Procrastination is the grave in which opportunity is buried, or so goes the anonymous quote. We find out time fluttering away while we say “not now,” which too often turns into “never.” Procrastination is a problem many of us suffer from without finding a solution and instead just letting life and opportunities slip by. No more! End procrastination now!
I just finished reading a wonderful article on procrastination by James Surowiecki in the October 11 issue of The New Yorker. The money quote:
[I]t might be useful to think about two kinds of procrastination: the kind that is genuinely akratic and the kind that’s telling you that what you’re supposed to be doing has, deep down, no real point. The procrastinator’s challenge, and perhaps the philosopher’s, too, is to figure out which is which.
“Akratic” is a term defined earlier in the article, a word taken from the works of early Greek philosophers that refers to doing something against one’s better judgment. Akratic is also define as a “weakness of will.”
In essence, Surowiecki is making the statement that we procrastinate in two ways: we either do something knowing there is a better way or we are simply acting on our deep impulse that we’re merely avoiding something that’s a waste of time. Either we’re procrastinating something worthwhile (a mistake) or something wasteful (a good move).
How do you distinguish between the two, though? How do you know, when you realize that you’ve been procrastinating, whether you’re sensibly discarding something useless or you’re really undermining your larger goals in life?
There are times I have something I know I need to accomplish, but I’d rather sit down to a movie, play a game, or take the kids out for ice cream. How do I know if I’m making a mistake by not working on the item or if instead I’m doing something worthwhile by avoiding a time waster?
Here’s how to determine the effect of your procrastination.
Prioritize Your To-Do List
If you don’t already have one, create a to-do list which includes everything you need to get accomplished over the next few days. As the days pass, add items to your list and remove the items you’ve accomplished.
Often, people find a lot of unimportant items make it on to the to-do list while the urgent items get pushed down. You can confuse your sense of what is actually important and render the whole exercise of creating the to-do list useless. You cannot just list all of the items you have to do as there is no categorization of what is important and what is non-important.
The solution? Prioritize your to-do list. Remove the unimportant items, even when you’re making difficult calls. I find more and more that if I have any doubt that something is important, I should just delete it.
This way, when you have a window of opportunity to procrastinate, you can just look at your real, and prioritized to-do list. Is there something that needs done? If not, then you can do what you want to do.
Focus Your Personal and Professional Responsibilities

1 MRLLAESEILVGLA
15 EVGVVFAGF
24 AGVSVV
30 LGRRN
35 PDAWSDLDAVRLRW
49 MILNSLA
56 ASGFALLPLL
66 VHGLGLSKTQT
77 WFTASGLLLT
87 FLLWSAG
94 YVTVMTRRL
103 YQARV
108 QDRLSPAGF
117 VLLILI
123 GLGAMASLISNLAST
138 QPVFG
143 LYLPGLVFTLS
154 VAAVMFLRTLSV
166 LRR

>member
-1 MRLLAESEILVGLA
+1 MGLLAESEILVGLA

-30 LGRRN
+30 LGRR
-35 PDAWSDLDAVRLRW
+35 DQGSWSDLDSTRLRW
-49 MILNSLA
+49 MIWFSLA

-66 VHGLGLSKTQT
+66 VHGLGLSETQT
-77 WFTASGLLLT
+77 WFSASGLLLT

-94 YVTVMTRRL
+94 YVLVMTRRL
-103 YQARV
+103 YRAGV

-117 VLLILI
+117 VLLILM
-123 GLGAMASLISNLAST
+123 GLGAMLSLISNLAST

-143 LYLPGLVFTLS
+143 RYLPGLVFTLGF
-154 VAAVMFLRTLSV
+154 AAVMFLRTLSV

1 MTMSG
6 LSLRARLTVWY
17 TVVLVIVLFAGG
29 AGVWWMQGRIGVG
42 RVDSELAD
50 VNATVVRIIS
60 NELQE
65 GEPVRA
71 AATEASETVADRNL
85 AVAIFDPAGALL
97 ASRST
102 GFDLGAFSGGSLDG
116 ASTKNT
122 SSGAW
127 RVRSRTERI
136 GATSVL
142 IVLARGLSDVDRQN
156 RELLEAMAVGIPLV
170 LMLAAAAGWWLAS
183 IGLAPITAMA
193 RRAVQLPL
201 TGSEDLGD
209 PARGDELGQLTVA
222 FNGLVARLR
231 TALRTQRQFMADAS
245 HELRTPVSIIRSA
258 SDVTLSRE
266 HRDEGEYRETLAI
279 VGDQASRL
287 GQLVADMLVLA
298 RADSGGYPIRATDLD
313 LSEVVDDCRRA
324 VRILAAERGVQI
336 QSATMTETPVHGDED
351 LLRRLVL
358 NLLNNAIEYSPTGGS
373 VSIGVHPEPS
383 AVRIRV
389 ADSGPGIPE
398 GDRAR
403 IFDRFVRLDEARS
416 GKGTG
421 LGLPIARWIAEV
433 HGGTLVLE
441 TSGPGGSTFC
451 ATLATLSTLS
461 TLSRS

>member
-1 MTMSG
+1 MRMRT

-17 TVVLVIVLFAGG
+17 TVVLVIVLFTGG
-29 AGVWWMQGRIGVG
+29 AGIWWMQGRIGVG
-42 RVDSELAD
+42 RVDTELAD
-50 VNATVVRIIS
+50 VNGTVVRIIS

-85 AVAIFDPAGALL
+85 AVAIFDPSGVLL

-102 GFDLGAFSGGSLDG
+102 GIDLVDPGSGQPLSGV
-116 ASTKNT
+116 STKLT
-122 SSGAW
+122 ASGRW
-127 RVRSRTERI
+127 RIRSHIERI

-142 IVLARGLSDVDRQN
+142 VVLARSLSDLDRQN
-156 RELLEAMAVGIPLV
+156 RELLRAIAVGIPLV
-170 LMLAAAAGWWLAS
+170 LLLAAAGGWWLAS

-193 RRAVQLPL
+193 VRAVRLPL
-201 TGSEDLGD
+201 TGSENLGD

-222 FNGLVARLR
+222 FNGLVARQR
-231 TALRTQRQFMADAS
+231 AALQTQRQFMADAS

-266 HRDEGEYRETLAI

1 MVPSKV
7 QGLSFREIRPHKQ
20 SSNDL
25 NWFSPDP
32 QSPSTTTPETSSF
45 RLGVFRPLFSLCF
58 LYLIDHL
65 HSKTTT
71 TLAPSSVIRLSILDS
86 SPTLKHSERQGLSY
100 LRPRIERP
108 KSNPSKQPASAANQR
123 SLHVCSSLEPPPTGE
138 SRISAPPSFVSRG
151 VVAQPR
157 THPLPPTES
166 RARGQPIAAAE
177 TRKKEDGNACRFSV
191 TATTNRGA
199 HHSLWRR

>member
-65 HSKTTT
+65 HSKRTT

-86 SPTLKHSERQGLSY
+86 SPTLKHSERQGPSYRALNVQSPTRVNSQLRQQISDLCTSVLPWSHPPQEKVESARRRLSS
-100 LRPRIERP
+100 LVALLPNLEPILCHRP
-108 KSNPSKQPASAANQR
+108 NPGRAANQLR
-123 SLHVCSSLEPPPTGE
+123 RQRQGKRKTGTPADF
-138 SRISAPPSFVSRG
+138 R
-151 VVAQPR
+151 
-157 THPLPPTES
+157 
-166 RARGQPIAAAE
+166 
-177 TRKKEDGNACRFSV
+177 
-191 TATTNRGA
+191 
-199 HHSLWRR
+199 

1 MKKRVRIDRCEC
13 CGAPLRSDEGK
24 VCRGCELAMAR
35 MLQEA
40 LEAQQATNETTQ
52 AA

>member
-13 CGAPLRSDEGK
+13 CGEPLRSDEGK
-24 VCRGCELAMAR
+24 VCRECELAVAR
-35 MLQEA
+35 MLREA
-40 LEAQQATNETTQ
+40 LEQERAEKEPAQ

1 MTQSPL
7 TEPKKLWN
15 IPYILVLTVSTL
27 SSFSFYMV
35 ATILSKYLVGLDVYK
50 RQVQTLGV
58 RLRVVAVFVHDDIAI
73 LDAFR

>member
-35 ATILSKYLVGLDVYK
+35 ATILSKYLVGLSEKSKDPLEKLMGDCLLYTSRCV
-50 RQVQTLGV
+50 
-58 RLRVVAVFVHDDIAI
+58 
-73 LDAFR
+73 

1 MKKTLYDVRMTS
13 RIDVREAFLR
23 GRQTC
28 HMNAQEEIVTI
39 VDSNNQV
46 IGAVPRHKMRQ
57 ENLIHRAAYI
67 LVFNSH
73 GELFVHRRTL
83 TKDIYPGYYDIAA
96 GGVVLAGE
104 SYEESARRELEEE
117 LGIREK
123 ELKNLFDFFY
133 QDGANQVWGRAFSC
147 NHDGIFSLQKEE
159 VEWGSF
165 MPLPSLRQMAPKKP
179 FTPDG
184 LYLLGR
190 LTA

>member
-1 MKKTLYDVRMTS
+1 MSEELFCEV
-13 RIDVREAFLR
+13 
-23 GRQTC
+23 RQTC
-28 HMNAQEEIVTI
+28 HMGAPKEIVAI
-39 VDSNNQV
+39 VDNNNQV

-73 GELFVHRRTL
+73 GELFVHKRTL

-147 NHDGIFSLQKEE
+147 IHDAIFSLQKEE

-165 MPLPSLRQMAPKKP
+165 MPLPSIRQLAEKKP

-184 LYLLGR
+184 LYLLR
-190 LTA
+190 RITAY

How do you decide if something on your to-do list is actually important? The first step is to associate your to-do list with your major short term and long term goals that you want to accomplish.
For example: we like a clean house. Not obsessive compulsive clean, but clean nonetheless. However, clean the house is not on our goals list and therefore it doesn’t rate as highly important when something else that is important comes up. Perhaps we would add a deep cleaning every so often to our to-do list. We could constantly be adding cleaning tasks to our to do list, but instead, these are just normal chores that must get done. The goals are much bigger items that need to be accomplished in our life.
Focusing on your personal and professional responsibilities, and really focusing on your goals in these areas, is an important step to not procrastinating. If you know it must get done as a step towards reaching your goals, you are more likely to just get it finished.
It Comes Down to Understanding What Is Important and Avoiding the Unimportant
Have you ever heard the story about the big rocks and the sand? Imagine you have an empty jar. The jar represents the time you have available to accomplish anything. It’s amazing – we all have the same sized jar, no matter what you do, you can’t have any more or any less than 24 hours in a day.
In your life, you have a lot of little things you need to get done. The little things are represented by a big container of sand. There are countless things you can work on, countless items you could put on a to do list, but they are all as big – and as important – as little particles of sand. You also have pebbles and big rocks that represent the more important things in life that you spend time in.
If you fill your empty jar with a cup of sand and then place the big rocks in, you will not fit many big rocks in your far. You won’t be able to get a lot of the big goals accomplished in life.
Instead, if you fill your jar with big rocks and then pour the sand into the jar, you will accomplish a lot of big rocks and still get a lot of the little things accomplished.
It’s about understanding what’s important and not clogging yourself up with the unimportant. When you focus on the little things – the unimportant items – you can easily become overwhelmed and then procrastinate on the things that are truly important in life. This kind of procrastination can be very costly in terms of wealth and also in relationships.